A high school student spoke up Monday on behalf of fired teacher’s aide Jerry Roth.
John Olson bolstered Roth’s contention that disabled students have been abused at Lakes Middle School. The 10th-grader said teacher Chris Gooley was his 7th-grade adviser when she described hurting a special education student.
“She told me she had shoved one of the students’ heads into the ground as punishment, (and it was OK) because ‘they don’t feel any pain,”’ Olson told a reporter.
Olson later went into a closed-door session of the Coeur d’Alene School Board, where he said he repeated the story.
Gooley has been instructed not to speak about Roth’s case. Because personnel issues are involved, board members met in executive session.
Their informal review of Roth’s dismissal, scheduled for two hours, lasted from 4:30 to 8 p.m. That delayed the start of the regular board meeting by more than an hour.
Roth, 48, was fired Feb. 4. He says he lost his job for speaking out against abuse of students by Gooley and her other aides. School officials said he was fired because he didn’t follow instructions.
Roth, who defended himself before the school board Monday night, will learn within 10 days if the board will reinstate him.
“I feel good that I was able to express myself before the board,” Roth said afterward.
Roth called two witnesses - Olson and his uncle, Darrell Burrell, who said he was present at a November meeting between Roth and Lakes Principal Larry Hill.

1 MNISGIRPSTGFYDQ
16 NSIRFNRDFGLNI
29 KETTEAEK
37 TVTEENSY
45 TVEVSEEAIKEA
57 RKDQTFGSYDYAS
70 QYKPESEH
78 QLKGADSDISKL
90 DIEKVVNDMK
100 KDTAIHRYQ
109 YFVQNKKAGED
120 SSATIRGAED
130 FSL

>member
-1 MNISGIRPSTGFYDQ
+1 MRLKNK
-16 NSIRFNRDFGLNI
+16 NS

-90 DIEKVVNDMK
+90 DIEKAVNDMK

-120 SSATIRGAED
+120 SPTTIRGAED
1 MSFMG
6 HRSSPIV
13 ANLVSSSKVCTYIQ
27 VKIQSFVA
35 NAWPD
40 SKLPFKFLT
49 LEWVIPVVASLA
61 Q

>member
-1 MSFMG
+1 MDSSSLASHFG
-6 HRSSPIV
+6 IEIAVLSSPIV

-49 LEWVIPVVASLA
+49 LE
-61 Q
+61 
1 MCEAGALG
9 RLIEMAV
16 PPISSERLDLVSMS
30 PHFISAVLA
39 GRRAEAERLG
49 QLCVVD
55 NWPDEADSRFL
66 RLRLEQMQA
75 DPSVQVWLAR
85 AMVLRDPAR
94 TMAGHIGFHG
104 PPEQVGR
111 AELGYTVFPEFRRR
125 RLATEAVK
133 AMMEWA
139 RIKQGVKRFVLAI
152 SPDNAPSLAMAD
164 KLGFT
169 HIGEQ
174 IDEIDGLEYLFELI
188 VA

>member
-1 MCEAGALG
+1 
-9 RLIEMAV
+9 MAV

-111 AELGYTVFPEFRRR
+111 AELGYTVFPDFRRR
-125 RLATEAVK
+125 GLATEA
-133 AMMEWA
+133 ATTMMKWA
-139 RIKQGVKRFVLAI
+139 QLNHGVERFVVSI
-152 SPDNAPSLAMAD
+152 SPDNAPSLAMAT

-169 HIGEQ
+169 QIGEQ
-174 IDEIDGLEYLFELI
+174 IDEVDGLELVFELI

At that meeting, according to Burrell, Roth raised the issue of abuse of students and mentioned that he had done so in the past. District administrators have said that Roth didn’t raise the issue until after he was fired.
About a dozen of Roth’s supporters waited in case he wanted them to testify. A half-dozen also signed up to speak on his behalf during the regular board meeting.
They were upset when district Superintendent Doug Cresswell said the board would not listen to comments about Roth during the open meeting.
“I would have thought that if their testimony was important, Jerry and his attorney would have called them in,” Cresswell said.
The district has assigned consulting teachers and administrators to monitor the Lakes Middle School special education classroom. It has also agreed to an outside review of the activities there.
Of the five severely disabled boys who normally attend the class, two have not returned since Roth’s firing because of their parents’ concern about the program.
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